The product vision is one of the vaguest yet most powerful tools in a PM’s toolbox. A clear and compelling product vision is essential for aligning teams to a shared purpose. How do you create a vision that is compelling enough to stick in people’s heads? Landis Head of Product Vinamrata Singal shares how to craft your vision to appeal to different audiences.

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On Elements of A Sellable Vision

Vinamrata shared three tangible elements of a sellable vision and broke down each one for the audience.

“Before you go off and construct a product vision, you need what I like to call kindling. The kindling is the customer insight or observation.”

“It comes from talking to your customers, looking into your data, understanding how customers use your product, and understanding your competition. And understanding the ways in which your customers view your competition.”

“These are the three elements of a sellable vision. First is clarity through specificity. Helping people really visualize and very clearly articulate the customer and their problem. The second is compelling people through uniqueness. Helping people understand and see the value proposition. Finally, galvanizing through open space. Getting people really riled up about your vision by helping them see the vastness of the vision, where they fit in, and how they can be part of pushing the vision forward.”

On Execute the Elements of a Vision

Vinamrata then described some ways each of these elements can be executed through questions and areas to explore to really dial into that vision. 

“The first [element] is clarity through specificity. Who is your customer as a real person? What did their problems look like in their life as it relates to their product, or even just like within their life in general? What impact is your product aspire to have on their lives?

“The next element is compelling through uniqueness. It really comes down to what’s a unique observation or insight that you have about your customer that you can leverage to build solutions for them.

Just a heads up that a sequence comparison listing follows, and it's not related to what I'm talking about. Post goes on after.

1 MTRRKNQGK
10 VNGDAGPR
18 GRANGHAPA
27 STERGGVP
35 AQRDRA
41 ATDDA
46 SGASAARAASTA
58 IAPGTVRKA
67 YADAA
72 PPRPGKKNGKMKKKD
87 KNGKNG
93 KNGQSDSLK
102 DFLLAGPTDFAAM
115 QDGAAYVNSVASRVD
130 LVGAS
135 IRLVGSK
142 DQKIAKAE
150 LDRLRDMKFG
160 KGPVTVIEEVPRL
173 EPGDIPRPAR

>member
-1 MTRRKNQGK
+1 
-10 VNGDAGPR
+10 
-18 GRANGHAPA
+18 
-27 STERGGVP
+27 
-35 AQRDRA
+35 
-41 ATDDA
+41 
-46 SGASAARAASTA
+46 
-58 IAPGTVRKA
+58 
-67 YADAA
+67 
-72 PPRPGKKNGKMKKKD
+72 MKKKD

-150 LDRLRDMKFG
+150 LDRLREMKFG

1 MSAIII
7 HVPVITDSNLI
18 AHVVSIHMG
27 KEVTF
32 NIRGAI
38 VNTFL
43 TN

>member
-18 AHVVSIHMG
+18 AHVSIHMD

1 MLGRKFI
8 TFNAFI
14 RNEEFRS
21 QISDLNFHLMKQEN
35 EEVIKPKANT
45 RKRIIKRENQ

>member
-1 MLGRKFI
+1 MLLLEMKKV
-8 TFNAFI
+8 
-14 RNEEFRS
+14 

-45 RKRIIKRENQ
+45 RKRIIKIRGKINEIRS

“Finally, there’s the galvanizing through open space piece. You want to give some level of guidance so that it’s not totally open with no guardrails where anyone can do anything. At the same time, you also don’t want to be telling people what they should be doing at any given point. It’s really about striking that balance between giving enough guardrails but not being overly prescriptive.”

On Vision In Action

In this portion of the webinar, Vinamrata shared a vision in action by penning two hypothetical visions, using Airbnb as an example. In the first one, the audience said it wasn’t great. 

“The first one is that there’s a lot of details that aren’t really tied to understanding Nina, in this case, our customer, as a person or motivations. “

“The second is that no clear unique insight connects to a deeper motivation. There are no unique insights into why people travel.”

“Finally, it’s too prescriptive. We need more open space. It talks about building like a search engine and filters like that’s too specific at this level of a vision.”

About the speaker
Vinamrata Singal Landis, Head of Product Member

Vinamrata Singal is the head of product at Landis, a Sequoia-backed prop-tech startup guiding Americans with limited income on their path to homeownership. Before Landis, she was a senior product manager at Propel Inc, where she launched the Providers Card, the first debit card for families on government benefits. She's also worked as a product manager at Thumbtack and Google, where she got her start via the APM program. She received her Bachelor's in Computer Science from Stanford University. In her spare time, she loves to write fiction, salsa dance, play tennis, take Peloton classes, and find the best almond croissants in New York City.

About the host
Brian Root-Bernstein Assurance IQ, Senior Director of Product Management - Consumer Experience

Brian is currently Senior Director of Product Management - Consumer Experience at Assurance IQ. Prior to that he was VP of Product & Design at Huckleberry, working on using data and automation to eliminate the complexity from small business insurance. Before that, Brian was Senior Director of Product Management at Fundera (acquired by NerdWallet), Walmart Labs and Amazon. Brian moved (back) to NYC in January 2020, and continues to experience everything this city has to offer.

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